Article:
"Absolutely, I'm going to do whatever I can to help the team and the organization," Chandler said on a conference call with Dallas reporters a day after he was the centerpiece of a six-player trade. "At the end of the day, free agency is kind of an individual thing. And I know that I was once there and it comes down your family and what's best for you career-wise.
"But I'll tell you one thing: Dallas isn't a bad place to be. It's a great opportunity, and clearly we've done it in the past. It's not a hard place to sell. I'm going to do whatever it takes."
This will be Chandler's second stint with the Mavericks, a team he didn't want to leave after playing a critical role in Dallas' 2011 title run.
Mavs owner Mark Cuban, citing the more restrictive collective bargaining agreement after the 2011 lockout, opted to offer Chandler only a one-year deal. Chandler, who said he was saddened by Cuban's business decision but ultimately grew to understand it, chose to sign a four-year, $60 million deal with the Knicks that will expire next summer.
At the time, Cuban prioritized financial flexibility over keeping the aging championship roster intact with the hopes of landing a superstar such as Chris Paul, Dwight Howard or Deron Williams in free agency. The Mavs struck out on those stars but are focused on "big fish" -- to borrow Dallas president of basketball operations Donnie Nelson's term for elite players -- again this summer with LeBron James and Anthony topping their shopping list in free agency.
A team source told ESPNDallas.com that acquiring Chandler, the emotional leader of their title team and the 2012 Defensive Player of the Year, made the Mavs "real players" in the recruiting battles for James or Anthony. Dallas has about $26 million in cap space, although some of that will go to Dirk Nowitzki, who has committed to signing a to-be-negotiated hometown discount deal.
Anthony is expected to visit the Mavs, Chicago Bulls and Houston Rockets once free agency begins July 1, sources told ESPN The Magazine's Chris Broussard. It is unclear whether the Mavs will be granted a face-to-face meeting with James.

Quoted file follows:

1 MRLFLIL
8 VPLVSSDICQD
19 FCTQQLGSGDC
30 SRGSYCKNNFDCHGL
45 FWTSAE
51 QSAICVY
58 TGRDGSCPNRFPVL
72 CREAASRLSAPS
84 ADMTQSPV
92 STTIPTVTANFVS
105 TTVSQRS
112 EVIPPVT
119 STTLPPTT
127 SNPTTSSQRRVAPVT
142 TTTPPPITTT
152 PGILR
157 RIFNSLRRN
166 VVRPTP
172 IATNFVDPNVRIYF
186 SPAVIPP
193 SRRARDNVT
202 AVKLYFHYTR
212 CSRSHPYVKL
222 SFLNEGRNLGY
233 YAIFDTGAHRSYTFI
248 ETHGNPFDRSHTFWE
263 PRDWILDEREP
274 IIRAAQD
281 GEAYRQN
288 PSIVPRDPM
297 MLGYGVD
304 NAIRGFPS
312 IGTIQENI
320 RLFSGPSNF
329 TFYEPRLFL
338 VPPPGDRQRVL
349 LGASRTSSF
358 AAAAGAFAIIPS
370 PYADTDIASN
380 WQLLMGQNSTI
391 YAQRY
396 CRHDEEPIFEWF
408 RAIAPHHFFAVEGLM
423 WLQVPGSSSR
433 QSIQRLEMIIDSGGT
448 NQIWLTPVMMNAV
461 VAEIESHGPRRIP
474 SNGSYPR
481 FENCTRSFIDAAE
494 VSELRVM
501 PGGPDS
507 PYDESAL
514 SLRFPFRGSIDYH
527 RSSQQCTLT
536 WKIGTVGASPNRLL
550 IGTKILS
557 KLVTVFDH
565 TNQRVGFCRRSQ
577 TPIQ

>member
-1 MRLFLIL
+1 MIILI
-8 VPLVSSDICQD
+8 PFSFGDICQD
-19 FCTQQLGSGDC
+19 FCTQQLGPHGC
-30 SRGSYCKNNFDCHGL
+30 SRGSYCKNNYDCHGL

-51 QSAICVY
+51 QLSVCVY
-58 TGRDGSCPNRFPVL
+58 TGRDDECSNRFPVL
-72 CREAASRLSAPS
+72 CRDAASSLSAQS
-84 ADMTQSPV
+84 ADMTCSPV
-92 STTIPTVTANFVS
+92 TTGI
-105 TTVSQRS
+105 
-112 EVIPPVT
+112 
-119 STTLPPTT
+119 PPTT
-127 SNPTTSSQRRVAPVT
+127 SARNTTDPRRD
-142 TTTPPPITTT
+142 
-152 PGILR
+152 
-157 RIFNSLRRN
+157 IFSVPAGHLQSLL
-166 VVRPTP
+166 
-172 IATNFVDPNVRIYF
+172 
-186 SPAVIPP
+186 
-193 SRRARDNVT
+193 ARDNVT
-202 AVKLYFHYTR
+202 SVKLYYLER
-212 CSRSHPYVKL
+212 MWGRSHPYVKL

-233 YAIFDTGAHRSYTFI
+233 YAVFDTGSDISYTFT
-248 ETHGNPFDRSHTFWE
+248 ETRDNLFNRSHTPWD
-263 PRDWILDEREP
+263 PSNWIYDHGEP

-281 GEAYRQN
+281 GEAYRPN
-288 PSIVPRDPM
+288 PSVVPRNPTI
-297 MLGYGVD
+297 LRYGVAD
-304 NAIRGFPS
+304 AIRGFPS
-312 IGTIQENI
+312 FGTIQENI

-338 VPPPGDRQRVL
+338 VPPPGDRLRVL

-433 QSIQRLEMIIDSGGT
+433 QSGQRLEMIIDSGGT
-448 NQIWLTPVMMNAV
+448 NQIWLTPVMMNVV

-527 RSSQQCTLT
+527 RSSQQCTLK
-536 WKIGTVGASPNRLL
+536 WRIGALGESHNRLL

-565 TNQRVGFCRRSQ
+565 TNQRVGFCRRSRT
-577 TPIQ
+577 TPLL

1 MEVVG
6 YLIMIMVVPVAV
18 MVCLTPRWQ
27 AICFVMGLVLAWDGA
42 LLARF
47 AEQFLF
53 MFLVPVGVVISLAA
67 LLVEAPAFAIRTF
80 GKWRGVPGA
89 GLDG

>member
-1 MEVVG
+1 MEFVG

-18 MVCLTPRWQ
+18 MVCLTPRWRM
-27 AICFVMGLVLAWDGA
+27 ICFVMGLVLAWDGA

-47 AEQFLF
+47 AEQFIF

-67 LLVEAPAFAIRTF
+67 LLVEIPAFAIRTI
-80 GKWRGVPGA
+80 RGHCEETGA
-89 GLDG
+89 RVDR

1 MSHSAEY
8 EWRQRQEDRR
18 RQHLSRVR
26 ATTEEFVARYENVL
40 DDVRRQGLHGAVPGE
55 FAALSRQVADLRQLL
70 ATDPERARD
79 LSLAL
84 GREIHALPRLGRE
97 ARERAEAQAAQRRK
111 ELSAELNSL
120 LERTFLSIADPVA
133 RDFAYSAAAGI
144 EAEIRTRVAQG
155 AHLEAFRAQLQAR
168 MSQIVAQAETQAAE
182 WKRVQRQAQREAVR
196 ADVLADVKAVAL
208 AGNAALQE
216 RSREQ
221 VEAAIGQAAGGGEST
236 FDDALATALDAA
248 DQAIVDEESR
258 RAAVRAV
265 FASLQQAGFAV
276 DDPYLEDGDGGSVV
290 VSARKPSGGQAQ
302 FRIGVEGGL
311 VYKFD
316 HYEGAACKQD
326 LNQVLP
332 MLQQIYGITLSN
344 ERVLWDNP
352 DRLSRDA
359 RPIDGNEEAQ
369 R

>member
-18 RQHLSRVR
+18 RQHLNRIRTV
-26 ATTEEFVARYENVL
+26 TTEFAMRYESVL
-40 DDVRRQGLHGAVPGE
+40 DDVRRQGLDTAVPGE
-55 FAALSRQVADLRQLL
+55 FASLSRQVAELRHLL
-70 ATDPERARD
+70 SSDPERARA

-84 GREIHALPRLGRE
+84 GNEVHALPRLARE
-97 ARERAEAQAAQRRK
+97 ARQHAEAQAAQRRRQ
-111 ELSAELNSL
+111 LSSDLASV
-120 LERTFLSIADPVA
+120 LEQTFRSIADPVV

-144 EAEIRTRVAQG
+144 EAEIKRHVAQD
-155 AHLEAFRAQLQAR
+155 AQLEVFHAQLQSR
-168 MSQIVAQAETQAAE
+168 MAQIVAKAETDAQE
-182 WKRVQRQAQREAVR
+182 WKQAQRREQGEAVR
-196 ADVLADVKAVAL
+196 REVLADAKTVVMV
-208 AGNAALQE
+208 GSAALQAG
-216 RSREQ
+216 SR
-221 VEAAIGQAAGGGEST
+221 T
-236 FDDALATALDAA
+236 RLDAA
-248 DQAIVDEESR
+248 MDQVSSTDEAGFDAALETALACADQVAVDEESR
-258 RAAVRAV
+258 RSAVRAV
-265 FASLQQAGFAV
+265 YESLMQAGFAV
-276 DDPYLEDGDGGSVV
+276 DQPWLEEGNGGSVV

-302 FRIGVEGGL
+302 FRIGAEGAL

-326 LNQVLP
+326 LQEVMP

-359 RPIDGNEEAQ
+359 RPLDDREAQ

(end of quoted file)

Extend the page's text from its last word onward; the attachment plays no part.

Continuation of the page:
Chandler played with James and Anthony on Team USA and got to know Anthony especially well while playing with him in New York the past three seasons.
"He's a great dude," Chandler said. "He wants to win and he wants to be in a system and he wants to be in a culture. I think that's going to go into a big part of his decision-making. His talent is unquestionable."
Chandler said he has a good relationship with Anthony, but he knows Anthony's decision about his free-agency destination will be made in consultation with his family, first and foremost. Chandler said he will respect Anthony's privacy and probably won't contact him before his visit to Dallas, but he will eagerly answer any questions Anthony has about the Mavs.
"As far as me recruiting him and telling him this, this and that, he already knows," Chandler said. "He already knows what's coming, but if he has questions for me about the organization or any of the players that I played with that are there now, I'm more than willing to answer."
The Mavs intend to attempt to convince James or Anthony to join a frontcourt featuring Nowitzki and Chandler that they believe would be the league's best with the addition of a superstar small forward, a source said. The Mavs also will pitch a big-picture plan of chasing another star free agent, such as Kevin Love, Marc Gasol or Dallas native LaMarcus Aldridge, with the cap space they expect to have next summer.
Chandler, who won a title during his lone season in Dallas, said the franchise's winning mentality and coach Rick Carlisle's structure and expertise are the Mavs' best selling points.
"That culture is here in Dallas and it's self-explanatory," Chandler said. "If he's serious about winning, then he'll take on a winning organization and give them a good look."